November 24, 2005
Grilling the turkey
Yeah, baby! If you live in Florida, I'm pretty sure that it's state law that you have to own a grill -- and use it a lot. So we try to be good Floridians. When our house was being built, we were originally told that the house would be finished by November (2004). Our plan, therefore, was to grill the turkey for last year's Thanksgiving. Alas, we've since learned that Florida houses are never completed by the originally-forecast date. We moved in at the end of January 2005. But this year we are in the house and we do have a grill and we are grilling this bird! I basically prepped it just like I would if grilling a chicken: coated the bird with olive oil and then some Cholula rub (chili lime rub in this case). As per grilling suggestion from Weber, I'm expecting this to take around 3 1/2 hours (it's an 18 pound turkey). I put the bird on the barbie at 10am, so sometime around 1:30pm I hope to be snapping a pic of the finished product.
later that same day...
It only took 3 hours and the turkey was done to perfection. Since the first football game was starting, we decided to move the tv outside and load up the table on the lanai. So we had a bit of a feast, watched some ball, then after cleaning up and having some coffee, we all took a little dip in the pool before dessert :) Gotta love Florida!
March 21, 2005
|A month or so ago, we purchased a Weber Genesis Gold C gas grill (from Amazon of all places!). One of the very cool things about Weber is that they have a 24x7 grill line. So dummies like me can call at any time with inane questions to expose our incredible ignorance to the always polite and very patient and knowledgeable Weber folks. There's also a lot of good info on the Weber web site. This weekend I was browsing their site (not that I'm turning into a grilling fanatic, mind you ;-), and saw this cool poultry roaster. It's based on the idea of beer can chicken (also called beer in the butt chicken - follow the link and you'll see why). So we picked up a little device for about US$15, and tonight I took a chicken, a bottle of Corona, a lime, some salt and pepper, and some olive oil and experimented.|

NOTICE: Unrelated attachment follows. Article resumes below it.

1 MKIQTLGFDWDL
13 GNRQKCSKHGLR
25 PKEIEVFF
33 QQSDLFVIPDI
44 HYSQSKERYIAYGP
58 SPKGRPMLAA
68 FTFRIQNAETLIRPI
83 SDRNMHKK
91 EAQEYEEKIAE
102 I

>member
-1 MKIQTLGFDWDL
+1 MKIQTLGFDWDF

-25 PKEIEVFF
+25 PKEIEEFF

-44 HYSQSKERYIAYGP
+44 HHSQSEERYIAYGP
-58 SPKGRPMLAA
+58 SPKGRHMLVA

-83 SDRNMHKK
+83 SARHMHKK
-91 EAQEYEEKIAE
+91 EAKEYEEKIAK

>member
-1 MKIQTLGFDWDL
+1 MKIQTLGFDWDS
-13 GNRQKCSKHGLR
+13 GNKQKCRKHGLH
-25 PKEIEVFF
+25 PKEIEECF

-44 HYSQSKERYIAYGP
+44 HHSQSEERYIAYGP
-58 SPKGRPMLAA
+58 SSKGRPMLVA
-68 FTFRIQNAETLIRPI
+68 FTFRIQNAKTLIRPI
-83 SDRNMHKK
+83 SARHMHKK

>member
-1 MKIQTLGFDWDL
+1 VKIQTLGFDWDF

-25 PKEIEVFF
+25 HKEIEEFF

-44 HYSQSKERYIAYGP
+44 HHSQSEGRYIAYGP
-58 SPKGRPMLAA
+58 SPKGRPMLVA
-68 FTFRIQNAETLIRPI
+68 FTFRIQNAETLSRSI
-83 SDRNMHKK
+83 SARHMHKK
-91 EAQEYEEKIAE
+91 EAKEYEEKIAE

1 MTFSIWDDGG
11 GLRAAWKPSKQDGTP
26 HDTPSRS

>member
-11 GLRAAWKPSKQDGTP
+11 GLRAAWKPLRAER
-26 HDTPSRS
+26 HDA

|I rubbed olive oil over the outside and in the cavity, sprinkled lightly with salt, ground some pepper over the bird, then put almost a half a bottle of Corona in the container that ends up in the bird's butt. I squeezed lime juice into the container and stuck the bird in an unholy position, and decided to put a half lime up where the head should be ...to help keep in the steam (the rest of the Corona - and another for good measure - went to the chef). I grilled it on indirect medium, which means the front and rear burners were on half strength and the middle one was off.|
|After about an hour and 20 minutes, the bird was done. We only tasted the mildest hint of lime. The meat, however, was very tender, fell from the bone, quite moist ...pretty darn good all in all. Next we'll experiment with using garlic, clarified butter and red wine in the cup instead of beer. Lots of room for experimentation, and we've got a fairly nice starting point :)|
March 02, 2005
Cooking on the grill: Process Improvement
Last night I pulled a whole chicken out of the 'fridge (it was the body of a dead chicken, actually, and we had placed it there after purchasing it at the food store, so it wasn't a shock that it was in the 'fridge ...but I digress). Anyway, not knowing what I was doing - as shall become more and more apparent though probably not at all surprising - I cut the bird into pieces and proceeded to cook the snot out of it on the barbecue (to those in other countries, "cook the snot out of it" - or to do "the snot out of" anything - means to do it to an extreme). As the image here will attest (click the thumbnail to see the full-sized image if you dare), the exterior of each piece ended up a tad in the well-done category. Not well-done as in, "good job!", but rather well-done as in, "much time was spent with Satan". I may have been a little impatient and perhaps the gas was turned up a little too much.
Realizing that there might be an opportunity for process improvement, I had another go at it this evening. This time I first popped on the 'net and read how to properly cut a chicken into the standard pieces. I also took a moment to read some suggestions about how to cook the bird if one's goal was not to produce pure carbon. So this evening I started the grill warming up and put the cut pieces of chicken into a bowl with some Newman's Dressing, a little red wine (a cab/merlot blend), and some garlic salt. Once the grill was heated, I turned the front and rear burners to half, and turned off the middle burner. I sprayed the grill with some olive oil to keep the meat from sticking, and the meat was placed along the center so it would cook via indirect flame. This turned out much better. Every 5-10 minutes I turned the pieces and brushed on a little of the liquid from the bowl. There's still room for quality improvement, and in the best Deming tradition I shall continue in this pursuit. There is definitely hope.
Tomorrow I'll try grilling some mahi-mahi. Hopefully the first attempt with it will prove more successful than the first attempt at grilling chicken :-)